• Digital the Way to Bank Quickly
  • Essential to Continuing Retail Success
  • Diving into Digital
  • Immediacy without Sacrificing Service
  • Cloud as a General Path Forward
  • Conclusion

Better Security Perception & a Changing Market

Now that cloud-centered, digital bank startups are on the rise, traditional firms are assessing the extent to which they might want to invest in newer technologies. Public cloud was previously feared as a general security concern, but that perception has largely changed: security was listed as the top challenge with cloud in last year’s State of the Cloud survey, but in 2016 the top issue is talent and resources.

Banks are becoming more open to cloud in terms of security but also from a business standpoint, recognizing that they are losing market share to emerging businesses such as Starling, Mondo, and Atom. Traditional banks have had to move elements of their businesses beyond their own datacenters in order to effectively respond to the changing financial landscape.

Digital the Way to Bank Quickly

Every bank wants both rapid and safe mobile banking delivered via a coherent and well-coordinated application. There is massive disruption in the finance industry: as some people start transitioning to 100% home banking, these applications are becoming increasingly popular, notes Steven Boyle of ITProPortal. “More and more, the bank is becoming a virtual concept rather than a high street or call center entity,” he says, “though many still want the peace-of-mind that accompanies talking directly to experienced banking staff.”

It’s very important that banks meet that need for speed with any cloud systems they adopt. After all, that is the point. The cloud services they choose should be well-designed and use enterprise-grade equipment. For instance, at Superb Internet, we use distributed storage (offering no single point of failure and no bottlenecks) and InfiniBand (with practically no jitter and always-zero packet loss).

Essential to Continuing Retail Success

Brick-and-mortar banks are part of the larger retail sector that isn’t keeping up with cloud. Retail businesses are in many cases unaware how they are falling behind. Stores that do not transition substantially to digital may see as much as 35% of their net profits disappear, according to a McKinsey report from 2015. Meanwhile, organizations that optimize their cloud use could see their profits go up 40% or more.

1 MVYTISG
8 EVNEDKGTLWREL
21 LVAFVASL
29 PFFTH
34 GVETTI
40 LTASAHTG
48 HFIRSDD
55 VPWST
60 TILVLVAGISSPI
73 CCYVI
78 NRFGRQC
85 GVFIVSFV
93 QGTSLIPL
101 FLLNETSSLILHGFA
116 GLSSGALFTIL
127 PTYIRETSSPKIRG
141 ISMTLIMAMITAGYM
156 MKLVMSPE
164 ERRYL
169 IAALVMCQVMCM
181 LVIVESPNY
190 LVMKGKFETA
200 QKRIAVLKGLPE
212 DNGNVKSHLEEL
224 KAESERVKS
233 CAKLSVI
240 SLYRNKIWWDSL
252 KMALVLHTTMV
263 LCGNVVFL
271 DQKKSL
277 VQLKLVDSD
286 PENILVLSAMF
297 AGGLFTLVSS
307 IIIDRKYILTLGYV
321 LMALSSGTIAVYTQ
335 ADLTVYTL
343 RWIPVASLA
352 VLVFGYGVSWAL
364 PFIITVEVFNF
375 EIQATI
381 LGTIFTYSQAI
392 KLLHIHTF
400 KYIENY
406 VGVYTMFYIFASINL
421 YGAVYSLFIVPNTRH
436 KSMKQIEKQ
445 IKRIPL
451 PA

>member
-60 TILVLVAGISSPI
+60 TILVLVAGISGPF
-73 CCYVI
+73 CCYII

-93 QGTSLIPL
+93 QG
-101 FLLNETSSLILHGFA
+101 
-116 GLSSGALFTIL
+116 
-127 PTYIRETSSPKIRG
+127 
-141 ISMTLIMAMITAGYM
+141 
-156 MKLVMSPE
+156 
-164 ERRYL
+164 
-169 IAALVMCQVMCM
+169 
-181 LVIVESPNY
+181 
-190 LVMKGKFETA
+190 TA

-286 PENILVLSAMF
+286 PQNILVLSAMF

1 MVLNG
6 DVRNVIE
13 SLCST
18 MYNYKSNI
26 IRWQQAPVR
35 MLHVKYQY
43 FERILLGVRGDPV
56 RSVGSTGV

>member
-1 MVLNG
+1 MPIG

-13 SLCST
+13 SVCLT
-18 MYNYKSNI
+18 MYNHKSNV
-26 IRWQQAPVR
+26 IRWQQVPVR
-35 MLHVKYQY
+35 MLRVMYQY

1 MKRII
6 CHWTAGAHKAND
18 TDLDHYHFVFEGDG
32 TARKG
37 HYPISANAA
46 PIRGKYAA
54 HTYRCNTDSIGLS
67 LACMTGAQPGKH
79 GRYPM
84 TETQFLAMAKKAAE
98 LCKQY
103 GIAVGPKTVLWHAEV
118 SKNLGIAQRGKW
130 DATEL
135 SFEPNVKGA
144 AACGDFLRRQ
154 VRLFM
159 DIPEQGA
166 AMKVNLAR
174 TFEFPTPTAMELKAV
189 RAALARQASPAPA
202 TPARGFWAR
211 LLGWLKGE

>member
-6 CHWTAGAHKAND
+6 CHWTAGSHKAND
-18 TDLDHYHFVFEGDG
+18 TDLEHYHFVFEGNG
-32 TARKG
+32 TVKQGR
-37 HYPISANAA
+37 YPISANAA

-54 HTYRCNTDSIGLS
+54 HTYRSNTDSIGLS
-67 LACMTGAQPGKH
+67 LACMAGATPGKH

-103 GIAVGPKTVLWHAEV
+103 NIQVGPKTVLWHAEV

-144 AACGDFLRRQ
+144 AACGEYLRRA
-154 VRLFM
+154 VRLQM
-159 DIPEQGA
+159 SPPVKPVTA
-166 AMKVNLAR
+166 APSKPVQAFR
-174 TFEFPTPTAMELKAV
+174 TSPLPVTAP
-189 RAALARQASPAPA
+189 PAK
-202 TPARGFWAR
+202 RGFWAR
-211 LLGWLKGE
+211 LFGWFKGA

Companies that haven’t yet transitioned to digital are only painting themselves into a corner. They are falling behind in terms of the immediate-access, user-experience expectation that is gaining traction among consumers.

Diving into Digital

Banks are basically now beyond the point of toe-dipping in terms of the cloud’s rise, explains Boyle. “[T]he old guard is now facing a crossroads: adapt and invest now, or cling to outdated core systems that could eventually prove catastrophic,” he says. “The latter course risks a situation where banks fade along with their older client base.”

Everything is becoming more mobile throughout our society. That level of convenience is now becoming not an extra perk but an expectation. Traditional banks will need to keep pace in the digital era if they are to remain relevant, particularly among the younger demographics. Startups are setting the bar high, hoping to create a service that outdoes what the traditional banks can provide. The agility with which startups are able to maneuver can make it challenging for the major industry players to compete.

Immediacy without Sacrificing Service

Digital is efficient for all parties. However, service can suffer. That’s a major issue in terms of engagement. You can keep the more tech-savvy customers engaged, but you could lose customers who become frustrated within a system they don’t understand – and with lack of face-to-face assistance.

Part of that comfort issue can be solved by patterning your cloud environments after the familiar world of a physical bank. Essentially, the human element cannot be forgotten. “Digital convenience must be matched by engaging customer service at every step of the process,” says Boyle.

Cloud as a General Path Forward

More traditional banks are realizing that it makes sense to adopt cloud services. Basically cloud allows banks direct access to virtually unlimited high-speed resources on-demand. That means it’s possible to crunch big data, speed up transactions, lower budgets, and keep customers happy.

Cloud allows companies to have extraordinary agility since they are able to add or remove services on-the-fly. It also has a better reputation in terms of security, now that banks and other institutions have realized strong cloud providers must have security expertise in order to protect their systems and credibility 24/7.

The major cloud strong-point that is particularly attractive to banks is the reliability of cloud systems, since redundancies are built so fundamentally into legitimate cloud architecture.

Banks have also realized they can use cloud to any extent, in conjunction with their legacy systems as desired.


For banks, digital is a key differentiator in the industry that is impossible to ignore. In response, many banks will transition to the cloud faster than expected.

Cloud Computing as a Cultural Evolution in Government


Many governments still haven’t switched over to cloud computing. Let’s look at why cloud is advantageous and factors that have made “cloud-first” policies challenging to realize.